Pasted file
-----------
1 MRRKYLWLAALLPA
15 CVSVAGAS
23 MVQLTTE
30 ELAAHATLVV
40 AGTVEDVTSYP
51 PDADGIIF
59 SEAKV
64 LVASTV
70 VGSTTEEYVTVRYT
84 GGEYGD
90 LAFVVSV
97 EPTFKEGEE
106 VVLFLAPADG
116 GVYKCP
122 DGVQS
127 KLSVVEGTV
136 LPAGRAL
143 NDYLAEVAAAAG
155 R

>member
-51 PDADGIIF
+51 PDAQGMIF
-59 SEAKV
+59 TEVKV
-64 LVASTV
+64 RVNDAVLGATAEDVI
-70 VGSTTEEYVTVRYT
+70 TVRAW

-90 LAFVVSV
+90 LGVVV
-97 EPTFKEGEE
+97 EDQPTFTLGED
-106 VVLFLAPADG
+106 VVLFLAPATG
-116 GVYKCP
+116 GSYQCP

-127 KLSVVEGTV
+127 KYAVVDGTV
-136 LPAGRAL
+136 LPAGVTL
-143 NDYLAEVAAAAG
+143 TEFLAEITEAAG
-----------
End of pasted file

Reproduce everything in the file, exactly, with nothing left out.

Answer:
1 MRRKYLWLAALLPA
15 CVSVAGAS
23 MVQLTTE
30 ELAAHATLVV
40 AGTVEDVTSYP
51 PDADGIIF
59 SEAKV
64 LVASTV
70 VGSTTEEYVTVRYT
84 GGEYGD
90 LAFVVSV
97 EPTFKEGEE
106 VVLFLAPADG
116 GVYKCP
122 DGVQS
127 KLSVVEGTV
136 LPAGRAL
143 NDYLAEVAAAAG
155 R

>member
-51 PDADGIIF
+51 PDAQGMIF
-59 SEAKV
+59 TEVKV
-64 LVASTV
+64 RVNDAVLGATAEDVI
-70 VGSTTEEYVTVRYT
+70 TVRAW

-90 LAFVVSV
+90 LGVVV
-97 EPTFKEGEE
+97 EDQPTFTLGED
-106 VVLFLAPADG
+106 VVLFLAPATG
-116 GVYKCP
+116 GSYQCP

-127 KLSVVEGTV
+127 KYAVVDGTV
-136 LPAGRAL
+136 LPAGVTL
-143 NDYLAEVAAAAG
+143 TEFLAEITEAAG